Customers File Complaints Against Francis Velten Over Variable Annuity Practices

shutterstock_89758564According to the BrokerCheck records kept by Financial Industry Regulatory Authority (FINRA) broker Francis Velten (Velten) has been the subject of at least eight customer complaints and one regulatory investigation over the course of his career. Customers have filed complaints against Velten alleging securities law violations including that the broker made unsuitable investments relating primarily to the sale of variable annuities.

Velten entered the securities industry in 1993. Since August 2006, Velten has been a registered representative of Summit Brokerage Services, Inc. out of the firm’s New Port Richey, Florida office location.

As a background, variable annuities are complex products that combine aspects of investing and insurance. The Securities and Exchange Commission (SEC) has released a publication entitled: Variable Annuities: What You Should Know encouraging investors to ask questions about the variable annuity before investing. Essentially, a variable annuity is a contract with an insurance company under which the insurer agrees to make periodic payments to you. The investor chooses the investments made in the annuity and value of your variable annuity will vary depending on the performance of the investment options chosen. The primary benefits of variable annuities are the death benefit and tax deferment of investment gains.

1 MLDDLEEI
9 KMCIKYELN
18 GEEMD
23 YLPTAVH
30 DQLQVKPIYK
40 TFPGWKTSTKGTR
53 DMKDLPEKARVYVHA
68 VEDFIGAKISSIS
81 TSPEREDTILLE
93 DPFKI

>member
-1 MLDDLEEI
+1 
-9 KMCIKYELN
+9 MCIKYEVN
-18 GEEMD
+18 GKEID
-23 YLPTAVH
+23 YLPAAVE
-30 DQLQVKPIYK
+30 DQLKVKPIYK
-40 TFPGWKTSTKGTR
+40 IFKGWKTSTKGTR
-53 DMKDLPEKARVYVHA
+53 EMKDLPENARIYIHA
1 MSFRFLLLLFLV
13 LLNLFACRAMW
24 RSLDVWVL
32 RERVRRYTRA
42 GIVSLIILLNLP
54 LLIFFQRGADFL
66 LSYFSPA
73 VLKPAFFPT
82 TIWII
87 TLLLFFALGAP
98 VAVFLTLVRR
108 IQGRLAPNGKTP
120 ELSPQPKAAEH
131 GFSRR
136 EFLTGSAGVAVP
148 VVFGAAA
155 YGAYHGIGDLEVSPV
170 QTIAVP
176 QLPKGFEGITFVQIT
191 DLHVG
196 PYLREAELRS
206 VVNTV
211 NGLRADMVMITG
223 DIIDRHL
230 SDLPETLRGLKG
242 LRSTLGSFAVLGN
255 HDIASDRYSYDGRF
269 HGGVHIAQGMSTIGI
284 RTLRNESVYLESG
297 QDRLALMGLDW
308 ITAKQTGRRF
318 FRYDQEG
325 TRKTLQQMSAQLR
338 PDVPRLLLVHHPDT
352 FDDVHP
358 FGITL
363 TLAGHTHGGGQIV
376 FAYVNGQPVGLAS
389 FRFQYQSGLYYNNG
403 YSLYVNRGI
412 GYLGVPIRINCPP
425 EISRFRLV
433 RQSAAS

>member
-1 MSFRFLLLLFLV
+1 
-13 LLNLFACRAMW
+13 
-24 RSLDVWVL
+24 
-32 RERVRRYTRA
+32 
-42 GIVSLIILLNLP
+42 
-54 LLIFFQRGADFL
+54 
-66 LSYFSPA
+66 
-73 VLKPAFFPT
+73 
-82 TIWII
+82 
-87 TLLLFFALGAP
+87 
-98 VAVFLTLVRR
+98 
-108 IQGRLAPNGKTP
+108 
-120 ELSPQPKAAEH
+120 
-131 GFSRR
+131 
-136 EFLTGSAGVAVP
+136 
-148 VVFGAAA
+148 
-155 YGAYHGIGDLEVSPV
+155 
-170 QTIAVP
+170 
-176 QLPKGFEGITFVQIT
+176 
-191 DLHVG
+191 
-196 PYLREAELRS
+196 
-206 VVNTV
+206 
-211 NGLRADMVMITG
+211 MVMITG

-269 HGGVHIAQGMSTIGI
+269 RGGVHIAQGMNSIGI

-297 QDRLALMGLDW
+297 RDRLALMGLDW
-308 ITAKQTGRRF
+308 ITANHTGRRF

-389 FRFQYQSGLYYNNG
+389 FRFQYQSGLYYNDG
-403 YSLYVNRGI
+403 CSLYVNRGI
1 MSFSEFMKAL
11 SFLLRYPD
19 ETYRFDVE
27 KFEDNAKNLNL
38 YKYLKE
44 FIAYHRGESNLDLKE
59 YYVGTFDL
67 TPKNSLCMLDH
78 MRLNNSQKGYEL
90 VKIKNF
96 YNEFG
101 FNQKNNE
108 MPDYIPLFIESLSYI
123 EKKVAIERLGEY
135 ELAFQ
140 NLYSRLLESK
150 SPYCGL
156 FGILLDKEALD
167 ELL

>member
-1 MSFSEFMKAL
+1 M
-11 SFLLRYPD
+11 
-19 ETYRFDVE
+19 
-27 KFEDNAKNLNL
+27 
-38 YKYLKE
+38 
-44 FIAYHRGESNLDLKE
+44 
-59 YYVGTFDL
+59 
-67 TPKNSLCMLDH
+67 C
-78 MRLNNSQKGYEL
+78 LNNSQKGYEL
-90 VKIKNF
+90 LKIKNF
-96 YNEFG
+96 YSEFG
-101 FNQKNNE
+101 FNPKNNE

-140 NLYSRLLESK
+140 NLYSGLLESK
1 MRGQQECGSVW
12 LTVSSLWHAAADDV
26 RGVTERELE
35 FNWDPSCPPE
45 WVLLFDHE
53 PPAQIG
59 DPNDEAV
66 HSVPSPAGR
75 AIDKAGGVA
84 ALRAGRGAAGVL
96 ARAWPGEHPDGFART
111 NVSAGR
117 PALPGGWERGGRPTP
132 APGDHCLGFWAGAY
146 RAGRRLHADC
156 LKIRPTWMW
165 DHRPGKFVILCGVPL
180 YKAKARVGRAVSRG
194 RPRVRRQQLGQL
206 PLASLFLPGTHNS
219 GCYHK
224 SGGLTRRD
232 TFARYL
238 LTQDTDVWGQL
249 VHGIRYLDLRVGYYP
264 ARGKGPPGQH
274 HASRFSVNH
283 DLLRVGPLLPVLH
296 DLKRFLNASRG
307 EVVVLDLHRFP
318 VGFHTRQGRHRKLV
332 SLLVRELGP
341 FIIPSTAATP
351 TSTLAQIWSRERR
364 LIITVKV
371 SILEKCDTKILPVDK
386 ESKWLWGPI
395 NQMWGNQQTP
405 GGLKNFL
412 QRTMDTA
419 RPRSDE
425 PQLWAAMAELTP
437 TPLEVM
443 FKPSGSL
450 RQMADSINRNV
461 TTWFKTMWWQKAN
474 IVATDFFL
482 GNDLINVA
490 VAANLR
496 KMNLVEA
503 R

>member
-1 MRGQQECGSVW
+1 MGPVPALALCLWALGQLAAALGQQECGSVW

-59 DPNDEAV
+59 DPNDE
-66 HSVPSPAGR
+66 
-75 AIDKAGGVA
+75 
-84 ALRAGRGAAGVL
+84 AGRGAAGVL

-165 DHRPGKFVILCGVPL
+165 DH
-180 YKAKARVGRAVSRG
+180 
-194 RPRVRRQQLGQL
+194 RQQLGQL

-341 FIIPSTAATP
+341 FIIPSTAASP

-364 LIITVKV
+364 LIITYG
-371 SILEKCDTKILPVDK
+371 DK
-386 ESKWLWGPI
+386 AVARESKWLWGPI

However, variable annuities are often unsuitable for investors because the benefits of variable annuities are often outweighed by the terms of the contract that include exorbitant expenses such as surrender charges, mortality and expense charges, management fees, market-related risks, and rider costs.

The number of customer complaints against Velten is high relative to his peers. According to InvestmentNews, only about 12% of financial advisors have any type of disclosure event on their records. Brokers must publicly disclose certain types of reportable events on their CRD including but not limited to customer complaints. In addition to disclosing client disputes brokers must divulge IRS tax liens, judgments, and criminal matters. However, FINRA’s records are not always complete according to a Wall Street Journal story that checked with 26 state regulators and found that at least 38,400 brokers had regulatory or financial red flags such as a personal bankruptcy that showed up in state records but not on BrokerCheck. More disturbing is the fact that 19,000 out of those 38,400 brokers had spotless BrokerCheck records.

Investors who have suffered investment losses due broker misconduct may be able recover their losses through securities arbitration. The attorneys at Gana Weinstein LLP are experienced in representing investors concerning securities violations. Our consultations are free of charge and the firm is only compensated if you recover.

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